18 September 2011

Katie Noonan does string theory

Text by Brenton Holmes

Only Katie Noonan could deliver as first course to her full-house audience an earnest young string quartet playing edgy modern art music. But it worked beautifully. The Sydney Symphony Fellowship Quartet (Freya Franzen and Monique Irik –violins; Tara Houghton –viola; Adam Szabo-cello) set the space vibrating with two of the Three Idylls (1906) by Frank Bridge before launching into String Quartet No.4 (2003) by the Latvian composer and eco-warrior Peteris Vasks. Written for the famed Kronos Quartet, the SSFSQ delivered a similar punch in a work that blended Stravinsky’s rhythmic grunt with the ferocious tonalities of Shostakovich’s late quartets.

One minor gripe. The individual instruments were fitted with the wonderful DPA clip-on condenser mics, but with the volume pumped up each instrument seemed hyper-exposed, and we lost the more blended quality that gives a string quartet its trademark unified voice.

The main event showcased Elixir’s new album First Seed Ripening, most of which comprises settings of poems by the Australian poet Tom Shapcott. The songs had been conjured into existence in the unhurried atmosphere of Arthur Boyd’s artists’ retreat Bundanon. The album uses strings to fine effect. The lyricism of Magnusson’s guitar and Hurren’s sax is the sweet, warm solder that fuses the elements together.

Katie opened the Canberra concert with the title track First Seed Ripening. Guitar and voice strolled in, Hurren prodded gently and the quartet glowed behind them. Noonan fluttered and glided around Magnusson’s simply plucked lines. Hurren slipped in a mellow solo before Magnusson joined him in what was reminiscent of a Golla and Burrows outing. The aperitif went down well.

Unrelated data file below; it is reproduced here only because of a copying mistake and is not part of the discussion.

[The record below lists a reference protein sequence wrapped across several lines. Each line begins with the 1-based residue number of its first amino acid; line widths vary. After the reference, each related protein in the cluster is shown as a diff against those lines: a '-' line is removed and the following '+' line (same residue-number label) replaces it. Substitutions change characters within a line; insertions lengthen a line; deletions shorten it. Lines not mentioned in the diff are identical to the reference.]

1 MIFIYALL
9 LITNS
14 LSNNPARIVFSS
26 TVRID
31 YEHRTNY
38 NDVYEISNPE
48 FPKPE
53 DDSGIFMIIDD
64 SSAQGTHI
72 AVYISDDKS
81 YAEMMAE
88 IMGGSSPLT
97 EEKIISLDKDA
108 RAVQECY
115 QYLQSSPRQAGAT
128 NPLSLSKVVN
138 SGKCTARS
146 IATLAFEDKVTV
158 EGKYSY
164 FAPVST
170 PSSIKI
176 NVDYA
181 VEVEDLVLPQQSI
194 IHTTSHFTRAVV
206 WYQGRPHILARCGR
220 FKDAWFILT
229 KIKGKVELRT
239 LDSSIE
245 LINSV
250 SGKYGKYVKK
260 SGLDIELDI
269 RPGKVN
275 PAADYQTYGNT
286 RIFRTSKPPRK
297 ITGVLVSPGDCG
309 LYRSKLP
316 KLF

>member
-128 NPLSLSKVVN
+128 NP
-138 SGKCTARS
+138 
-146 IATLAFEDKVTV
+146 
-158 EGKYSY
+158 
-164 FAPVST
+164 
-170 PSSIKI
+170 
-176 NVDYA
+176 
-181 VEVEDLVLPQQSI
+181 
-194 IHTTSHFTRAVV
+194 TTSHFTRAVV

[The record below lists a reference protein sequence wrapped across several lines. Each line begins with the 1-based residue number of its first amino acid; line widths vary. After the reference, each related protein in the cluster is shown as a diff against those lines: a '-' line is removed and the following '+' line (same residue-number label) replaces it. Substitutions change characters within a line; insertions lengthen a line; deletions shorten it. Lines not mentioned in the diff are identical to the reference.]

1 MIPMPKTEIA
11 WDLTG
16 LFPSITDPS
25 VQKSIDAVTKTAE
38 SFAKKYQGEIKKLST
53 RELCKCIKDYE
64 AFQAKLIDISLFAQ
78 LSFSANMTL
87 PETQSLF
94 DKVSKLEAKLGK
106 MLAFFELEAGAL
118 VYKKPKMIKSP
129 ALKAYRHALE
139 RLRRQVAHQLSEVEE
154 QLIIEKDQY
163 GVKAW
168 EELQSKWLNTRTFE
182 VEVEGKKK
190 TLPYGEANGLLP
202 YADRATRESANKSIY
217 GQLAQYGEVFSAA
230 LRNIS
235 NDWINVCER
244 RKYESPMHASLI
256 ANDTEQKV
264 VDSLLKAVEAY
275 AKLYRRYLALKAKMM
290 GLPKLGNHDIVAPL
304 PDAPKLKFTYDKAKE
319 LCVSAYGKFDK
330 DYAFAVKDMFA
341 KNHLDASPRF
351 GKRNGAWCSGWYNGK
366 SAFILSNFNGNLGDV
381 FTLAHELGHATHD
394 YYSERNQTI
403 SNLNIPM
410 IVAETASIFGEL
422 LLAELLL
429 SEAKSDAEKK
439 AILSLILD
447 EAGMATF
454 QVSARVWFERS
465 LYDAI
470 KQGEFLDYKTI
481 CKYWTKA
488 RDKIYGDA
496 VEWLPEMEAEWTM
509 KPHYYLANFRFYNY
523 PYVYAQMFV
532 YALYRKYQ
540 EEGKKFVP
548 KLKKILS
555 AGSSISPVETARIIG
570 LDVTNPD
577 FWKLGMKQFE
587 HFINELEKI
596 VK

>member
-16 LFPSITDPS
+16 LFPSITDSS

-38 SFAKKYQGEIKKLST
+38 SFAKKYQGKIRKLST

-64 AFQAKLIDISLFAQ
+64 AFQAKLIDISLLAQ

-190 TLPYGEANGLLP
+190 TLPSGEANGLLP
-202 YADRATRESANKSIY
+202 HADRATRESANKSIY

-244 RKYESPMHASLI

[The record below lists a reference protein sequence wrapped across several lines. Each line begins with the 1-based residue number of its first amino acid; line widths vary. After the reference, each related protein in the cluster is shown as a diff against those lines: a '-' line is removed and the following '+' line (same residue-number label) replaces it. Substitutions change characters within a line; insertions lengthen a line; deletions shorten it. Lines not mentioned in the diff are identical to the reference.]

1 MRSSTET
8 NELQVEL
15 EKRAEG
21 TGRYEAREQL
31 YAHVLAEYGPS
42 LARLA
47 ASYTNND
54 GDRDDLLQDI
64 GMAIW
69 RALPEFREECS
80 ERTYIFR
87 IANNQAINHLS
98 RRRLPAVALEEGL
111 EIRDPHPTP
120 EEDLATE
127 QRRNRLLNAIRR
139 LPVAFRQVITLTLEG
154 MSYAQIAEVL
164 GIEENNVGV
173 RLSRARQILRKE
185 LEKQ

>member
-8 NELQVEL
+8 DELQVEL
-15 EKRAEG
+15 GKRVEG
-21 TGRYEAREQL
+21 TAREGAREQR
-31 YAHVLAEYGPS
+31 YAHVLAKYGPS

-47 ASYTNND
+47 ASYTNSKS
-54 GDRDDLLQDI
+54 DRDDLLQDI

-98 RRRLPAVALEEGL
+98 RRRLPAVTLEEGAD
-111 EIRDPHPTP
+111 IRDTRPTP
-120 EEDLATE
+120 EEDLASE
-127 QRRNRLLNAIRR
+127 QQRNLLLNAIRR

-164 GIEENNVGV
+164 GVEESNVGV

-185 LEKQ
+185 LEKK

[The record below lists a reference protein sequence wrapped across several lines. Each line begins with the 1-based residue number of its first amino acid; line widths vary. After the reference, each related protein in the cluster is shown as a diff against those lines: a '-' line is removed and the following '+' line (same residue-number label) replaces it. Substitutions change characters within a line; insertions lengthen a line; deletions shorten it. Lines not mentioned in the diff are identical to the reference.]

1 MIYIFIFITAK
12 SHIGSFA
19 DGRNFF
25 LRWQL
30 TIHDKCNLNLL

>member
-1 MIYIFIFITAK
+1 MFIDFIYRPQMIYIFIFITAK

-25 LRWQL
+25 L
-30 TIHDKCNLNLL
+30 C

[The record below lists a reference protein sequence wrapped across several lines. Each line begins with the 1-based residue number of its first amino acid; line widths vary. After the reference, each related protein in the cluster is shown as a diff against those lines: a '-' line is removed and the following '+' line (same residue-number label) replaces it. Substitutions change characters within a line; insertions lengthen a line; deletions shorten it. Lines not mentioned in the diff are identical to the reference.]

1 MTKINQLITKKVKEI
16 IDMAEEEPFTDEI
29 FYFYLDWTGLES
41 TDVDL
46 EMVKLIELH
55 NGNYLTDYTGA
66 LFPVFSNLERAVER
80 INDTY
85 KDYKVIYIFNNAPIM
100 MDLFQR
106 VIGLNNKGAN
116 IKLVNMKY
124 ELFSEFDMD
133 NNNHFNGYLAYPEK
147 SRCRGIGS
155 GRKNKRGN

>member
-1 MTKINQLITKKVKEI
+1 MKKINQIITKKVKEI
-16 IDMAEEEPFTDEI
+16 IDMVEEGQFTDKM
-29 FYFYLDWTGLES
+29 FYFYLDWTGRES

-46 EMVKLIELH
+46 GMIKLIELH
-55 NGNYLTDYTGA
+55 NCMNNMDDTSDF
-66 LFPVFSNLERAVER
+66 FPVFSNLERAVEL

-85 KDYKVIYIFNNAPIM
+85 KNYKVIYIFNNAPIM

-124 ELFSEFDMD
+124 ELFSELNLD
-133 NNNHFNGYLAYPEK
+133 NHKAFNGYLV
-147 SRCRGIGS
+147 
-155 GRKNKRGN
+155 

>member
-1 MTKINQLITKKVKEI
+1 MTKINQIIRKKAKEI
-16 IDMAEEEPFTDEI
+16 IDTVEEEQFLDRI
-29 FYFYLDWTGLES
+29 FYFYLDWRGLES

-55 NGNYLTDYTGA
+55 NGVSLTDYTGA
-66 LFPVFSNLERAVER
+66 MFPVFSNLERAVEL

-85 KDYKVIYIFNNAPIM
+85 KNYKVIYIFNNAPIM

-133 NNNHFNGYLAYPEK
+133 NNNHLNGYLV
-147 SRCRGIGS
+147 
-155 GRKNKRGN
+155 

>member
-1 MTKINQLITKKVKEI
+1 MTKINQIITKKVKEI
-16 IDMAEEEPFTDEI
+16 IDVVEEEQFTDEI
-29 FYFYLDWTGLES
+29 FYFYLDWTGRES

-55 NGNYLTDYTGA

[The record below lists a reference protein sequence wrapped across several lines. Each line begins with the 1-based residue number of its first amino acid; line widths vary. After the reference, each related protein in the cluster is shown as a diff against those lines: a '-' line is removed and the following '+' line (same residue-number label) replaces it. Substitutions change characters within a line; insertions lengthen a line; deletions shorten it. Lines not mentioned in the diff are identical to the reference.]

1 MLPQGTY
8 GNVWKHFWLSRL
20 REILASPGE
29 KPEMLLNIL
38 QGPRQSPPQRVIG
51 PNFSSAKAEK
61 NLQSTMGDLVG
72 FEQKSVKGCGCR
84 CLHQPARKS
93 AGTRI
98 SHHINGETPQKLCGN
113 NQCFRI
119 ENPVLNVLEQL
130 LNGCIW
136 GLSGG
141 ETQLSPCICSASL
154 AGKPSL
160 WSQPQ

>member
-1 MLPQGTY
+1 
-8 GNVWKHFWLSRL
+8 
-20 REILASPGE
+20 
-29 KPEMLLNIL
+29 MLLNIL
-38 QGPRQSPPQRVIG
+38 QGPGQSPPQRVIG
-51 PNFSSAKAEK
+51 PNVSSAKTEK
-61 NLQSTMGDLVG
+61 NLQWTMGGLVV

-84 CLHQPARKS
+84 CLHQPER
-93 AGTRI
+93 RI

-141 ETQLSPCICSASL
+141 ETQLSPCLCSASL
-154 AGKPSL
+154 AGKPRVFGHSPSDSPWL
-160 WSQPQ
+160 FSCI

My Skin is a Glove came next, with arranger Steve Newcombe giving the cello a hauntingly beautiful opening, the full quartet nestling in behind a tender-voiced Noonan, with a nicely understated guitar from Magnusson. The end hovered. The audience paused, rapt.

Katie then invited us to imagine tropical semi-nudity and other delights as she introduced another Tom Shapcott work, Stuff of Myths Magnusson had fun with his digitally-enhanced guitar intro before settling into a jaunty Airto Moreira feel. Noonan splashed happily in the shallows. Husband Zac’s sax joined her for some playful parallel precision work and we all came away suitably tanned.

Next came Pierrot, a Melbourne-tinged tribute to the sad clown, with an especially fine interplay between all the instruments, Magnusson’s plucking hinting at Ry Cooder. Noonan’s remarkable vocal abilities serve her well on songs like this. It is an instrument over which she exercises exquisitely subtle control.

Sleep Soundly, Peacefully was the song Katie and Zac wrote together as they anticipated parenthood for the first time. Magnusson’s intro drew the song perfectly into its lullaby mode. The room became a poetry reading. Katie Noonan can pluck a high note from anywhere and let it hang, only to lay it down gently as she would her baby’s head.

Time to switch to Radiohead In Limbo, and Elixir gave it a suitably FX treatment, looping Katie’s voice and Steve’s guitar. There was a touch of coloratura in the Noonan stratosphere, the crowd whooped its pleasure, and a clapping patron with glowing forearms caught some onstage attention.

Shapcott again manifested slightly tropical in Elixir’s efforts with Last Night’s Comfort. The jaunty Caribbean feel returned. Katie and Steve delivered some delicious duets.

Next came Tip of Memory from Elixir’s self-titled 2003 album. Essentially a waltz, and here in an arrangement by Paul Grabowsky, it was one of the evening’s highlights. Think of George Martin’s effort on Eleanor Rigby and you’ll catch the quality of Grabowsky’s work. The cello lines gave Adam Szabo a chance to shine.

Noonan made Joni Mitchell’s My Old Man her very own. Saying cheekily that she “doesn’t do covers … I prefer to think of them as tributes”, Katie delivered a tribute that Joni would have been proud of.

Three fine songs rounded out the concert. Hemispheres had the string quartet open à la Appalachian Spring, slipping neatly into Magnusson’s guitar; Nocturne satisfied in every respect; and Snapshot gave Katie Noonan the chance to remind us of just how remarkable the voice is that a jammed-packed audience had flocked to hear at the Street Theatre.

The blessing that is Elixir will be visited upon audiences around the country through September and October: Melbourne 17 September; Mullumbimby 23 September; Adelaide 7 October; Perth 8&9 October; Hobart 13 October; Launceston 14 October.

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